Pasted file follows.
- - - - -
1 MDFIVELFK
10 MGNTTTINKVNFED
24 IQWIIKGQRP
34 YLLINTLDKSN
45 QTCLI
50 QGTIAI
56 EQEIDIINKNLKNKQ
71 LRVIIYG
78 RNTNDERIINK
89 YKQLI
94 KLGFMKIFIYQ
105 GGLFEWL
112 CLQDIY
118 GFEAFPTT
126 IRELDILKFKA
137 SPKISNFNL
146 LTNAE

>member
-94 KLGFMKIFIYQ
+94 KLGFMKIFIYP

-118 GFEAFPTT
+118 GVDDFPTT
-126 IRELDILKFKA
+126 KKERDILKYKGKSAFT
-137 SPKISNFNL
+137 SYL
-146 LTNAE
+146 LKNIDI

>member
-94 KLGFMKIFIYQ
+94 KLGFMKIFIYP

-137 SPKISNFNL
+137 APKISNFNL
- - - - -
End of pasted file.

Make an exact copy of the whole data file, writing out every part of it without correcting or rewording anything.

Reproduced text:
1 MDFIVELFK
10 MGNTTTINKVNFED
24 IQWIIKGQRP
34 YLLINTLDKSN
45 QTCLI
50 QGTIAI
56 EQEIDIINKNLKNKQ
71 LRVIIYG
78 RNTNDERIINK
89 YKQLI
94 KLGFMKIFIYQ
105 GGLFEWL
112 CLQDIY
118 GFEAFPTT
126 IRELDILKFKA
137 SPKISNFNL
146 LTNAE

>member
-94 KLGFMKIFIYQ
+94 KLGFMKIFIYP

-118 GFEAFPTT
+118 GVDDFPTT
-126 IRELDILKFKA
+126 KKERDILKYKGKSAFT
-137 SPKISNFNL
+137 SYL
-146 LTNAE
+146 LKNIDI

>member
-94 KLGFMKIFIYQ
+94 KLGFMKIFIYP

-137 SPKISNFNL
+137 APKISNFNL